Thurman Munson was a great catcher and is a popular figure among sports card collectors. Munson’s rookie card, the 1970 Topps #189, is popular, but his 1971 Topps card has become sort of legendary. So, in this article, I’ll take a closer look at Munson’s 1971 Topps and 1971 O-Pee-Chee (OPC) baseball cards. First, I’ll share a brief biography of Munson, and then, I’ll delve into the specifics of the 1971 Topps and 1971 OPC sets. Finally, I’ll compare Munson’s cards from both sets, sharing recent sales and highlighting what makes each card unique.
First, a bit of motivation for this article. I wrote the article from the other week about 13 Incredible O-Pee-Chee Uncut Sheets, within which there’s a 1971 OPC baseball sheet featuring Munson’s 1971 classic card. Then, MOReilly_58 tweeted about horizontal Yankees’ 1971 OPC cards, highlighting their fantastic backs. This prompted me to see how much I’ve written about Munson on the blog, and it turns out there are just three places where he shows up across the hundreds of articles and pages; twice in the oddball archive (1978 Big T, and 1978 Papa Gino’s Discs) and in a single article about 10 Key Baseball Rookie Cards of Players Not in the Hall of Fame. I had to add more Munson to my site!
Munson was born on June 7, 1947, in Akron, Ohio, and went on to play for the New York Yankees from 1969 to 1979, where he became the team’s captain and won three Gold Glove awards. Munson was a seven-time All-Star and the 1976 American League MVP. He died tragically in a plane crash on August 2, 1979, at the age of 32. Munson’s remembered as one of the greatest catchers in Yankees history who retired his uniform number, 15, and dedicated a plaque to him in Monument Park.
While Munson’s rookie card appeared in the 1970 Topps set, he shared it with Dave McDonald, and a lot of collectors now prefer the 1971 Topps All-Star Rookie instead. Plus, the 1971 Topps set is a lot more popular today due to its unique design and player selection. It includes a record-breaking 752 cards in the checklist, making it one of the largest sets of all time. Additionally, the set’s black border design makes it highly condition-sensitive, meaning that finding high-quality cards can be challenging for collectors. The set also features action shots of players, a departure from previous years when action photography was only used in subsets. The backs of the cards feature a green background with a photo of the player but lack season-by-season statistics due to space limitations.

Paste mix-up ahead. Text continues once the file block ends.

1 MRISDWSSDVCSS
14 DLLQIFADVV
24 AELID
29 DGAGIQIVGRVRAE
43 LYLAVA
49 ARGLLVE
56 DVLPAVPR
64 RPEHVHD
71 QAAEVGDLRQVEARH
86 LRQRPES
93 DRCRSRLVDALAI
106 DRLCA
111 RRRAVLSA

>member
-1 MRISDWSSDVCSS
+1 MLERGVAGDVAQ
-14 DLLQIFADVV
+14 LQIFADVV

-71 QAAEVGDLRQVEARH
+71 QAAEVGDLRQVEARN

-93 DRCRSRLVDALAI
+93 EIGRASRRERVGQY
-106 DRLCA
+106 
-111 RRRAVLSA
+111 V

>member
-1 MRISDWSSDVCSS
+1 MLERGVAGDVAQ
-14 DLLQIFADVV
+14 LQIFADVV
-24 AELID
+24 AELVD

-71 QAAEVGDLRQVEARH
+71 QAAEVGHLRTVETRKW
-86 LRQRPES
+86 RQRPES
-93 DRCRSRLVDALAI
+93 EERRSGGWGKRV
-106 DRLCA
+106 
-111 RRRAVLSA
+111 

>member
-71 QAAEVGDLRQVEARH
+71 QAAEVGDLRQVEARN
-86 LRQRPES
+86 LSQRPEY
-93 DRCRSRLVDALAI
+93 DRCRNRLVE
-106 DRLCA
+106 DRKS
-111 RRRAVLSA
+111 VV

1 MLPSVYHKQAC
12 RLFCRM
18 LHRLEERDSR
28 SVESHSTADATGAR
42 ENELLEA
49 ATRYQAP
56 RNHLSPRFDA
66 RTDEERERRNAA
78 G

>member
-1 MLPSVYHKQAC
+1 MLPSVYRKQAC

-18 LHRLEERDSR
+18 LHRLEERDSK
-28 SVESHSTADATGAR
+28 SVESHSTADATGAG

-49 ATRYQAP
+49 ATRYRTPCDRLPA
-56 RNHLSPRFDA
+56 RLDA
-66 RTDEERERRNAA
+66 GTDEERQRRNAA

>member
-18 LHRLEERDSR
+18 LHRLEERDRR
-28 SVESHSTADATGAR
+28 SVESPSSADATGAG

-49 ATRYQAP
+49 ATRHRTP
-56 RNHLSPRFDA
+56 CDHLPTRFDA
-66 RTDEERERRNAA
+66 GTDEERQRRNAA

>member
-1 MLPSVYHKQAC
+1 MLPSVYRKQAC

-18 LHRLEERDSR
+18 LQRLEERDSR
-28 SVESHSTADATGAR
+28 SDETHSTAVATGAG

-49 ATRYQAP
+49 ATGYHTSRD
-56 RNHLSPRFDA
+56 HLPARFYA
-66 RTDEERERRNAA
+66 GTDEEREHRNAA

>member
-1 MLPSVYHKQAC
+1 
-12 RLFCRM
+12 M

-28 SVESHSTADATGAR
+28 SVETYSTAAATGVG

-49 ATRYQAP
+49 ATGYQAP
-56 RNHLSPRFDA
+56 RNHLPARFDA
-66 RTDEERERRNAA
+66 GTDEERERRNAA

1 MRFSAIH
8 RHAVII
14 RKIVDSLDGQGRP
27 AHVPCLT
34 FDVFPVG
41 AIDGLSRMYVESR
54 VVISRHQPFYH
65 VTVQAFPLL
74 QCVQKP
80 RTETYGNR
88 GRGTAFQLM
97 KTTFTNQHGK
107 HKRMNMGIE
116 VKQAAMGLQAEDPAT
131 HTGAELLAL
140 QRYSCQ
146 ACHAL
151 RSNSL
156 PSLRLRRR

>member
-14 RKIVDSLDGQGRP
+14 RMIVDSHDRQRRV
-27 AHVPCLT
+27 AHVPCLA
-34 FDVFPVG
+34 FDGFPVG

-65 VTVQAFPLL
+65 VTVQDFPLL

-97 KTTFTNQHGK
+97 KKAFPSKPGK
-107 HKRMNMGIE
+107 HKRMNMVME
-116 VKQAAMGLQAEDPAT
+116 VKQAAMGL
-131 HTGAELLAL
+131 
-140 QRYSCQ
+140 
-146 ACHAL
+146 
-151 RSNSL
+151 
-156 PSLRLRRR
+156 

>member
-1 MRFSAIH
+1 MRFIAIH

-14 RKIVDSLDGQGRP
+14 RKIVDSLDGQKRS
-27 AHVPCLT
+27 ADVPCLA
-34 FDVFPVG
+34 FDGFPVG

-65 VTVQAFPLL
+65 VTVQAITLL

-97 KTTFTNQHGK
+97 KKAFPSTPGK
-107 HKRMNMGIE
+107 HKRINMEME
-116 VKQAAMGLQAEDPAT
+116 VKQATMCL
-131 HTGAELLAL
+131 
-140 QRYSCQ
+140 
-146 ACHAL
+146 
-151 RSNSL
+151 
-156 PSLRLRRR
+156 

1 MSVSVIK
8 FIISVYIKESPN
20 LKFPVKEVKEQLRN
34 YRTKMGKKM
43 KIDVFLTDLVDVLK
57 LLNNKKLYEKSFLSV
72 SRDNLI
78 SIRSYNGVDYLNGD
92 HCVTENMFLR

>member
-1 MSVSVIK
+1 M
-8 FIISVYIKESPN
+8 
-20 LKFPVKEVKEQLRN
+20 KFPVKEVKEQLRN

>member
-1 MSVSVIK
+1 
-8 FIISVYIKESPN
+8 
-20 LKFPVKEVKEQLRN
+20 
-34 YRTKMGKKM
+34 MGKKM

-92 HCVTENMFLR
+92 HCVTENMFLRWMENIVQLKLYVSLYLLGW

The 1971 O-Pee-Chee set essentially mirrors Topps’ 752-card checklist, with the same easily chipped black bordered fronts. But they were rarely cut as neatly and are often found with a frayed border. The difference comes on the backs, which also have a black-and-white player headshot, a short biography, and basic vitals, but were printed with a yellow background rather than a green one and have a line that they were Printed in Canada. Also, the backs are printed in French and English; however, cards after number 524 only have English. The Canadian variant, as we will see in Munson’s PSA pop count, is far scarcer than the Topps cards.
Both sets’ most iconic card is Munson’s All-Star Rookie Card, which shows him making a play against an Oakland Athletics base runner in an iconic horizontal photograph.
While the card’s Topps and OPC versions share the same front with Munson’s facsimile autograph, the backs have slightly different formats, as I described previously. I prefer the OPC backs. Munson’s floating head centered on the sun-style white background pops a little better, and the symmetry of the back of the OPC card, brought about through the need to include both French and English, makes for a more appealing look when you flip the card over.
The 1971 Topps #5 Thurman Munson All-Star Rookie card has been graded over 4000 times by PSA, with 127 NM-MT 8s, four Mint 9s, and zero Gem Mint 10s.
Heritage Auctions has sold two PSA 9s in the past few years; this one with a newer flip sold for $150k in July 2021.
And this older flip copy sold for $199,999.20 in May 2022. Like I said, the card is pretty legendary.
Under 200 PSA-graded copies of the 1971 O-Pee-Chee #5 Thurman Munson All-Star Rookie exist; that’s less than 5% of the Topps population for the card and includes a single 9, four 8s, and 18 7s.
Mile High Card Company sold the PSA 9 for “just” $4633.86, but that was over a decade ago in 2011
And this 8 was sold on eBay in February 2018 for $2025.
Thurman Munson’s 1971 Topps and O-Pee-Chee baseball cards are highly sought after by collectors due to his popularity and the unique design of both sets. The black border design of the 1971 Topps set and the rarity of the 1971 O-Pee-Chee set make these cards valuable additions to any collection. Happy collecting, and don’t forget to check out The Post War Cards Newsletter.
FWIW, the French translation is pretty faithful. It’s a bit wordier, as is typical, so they had to omit the “Topps Rookie AS team” part.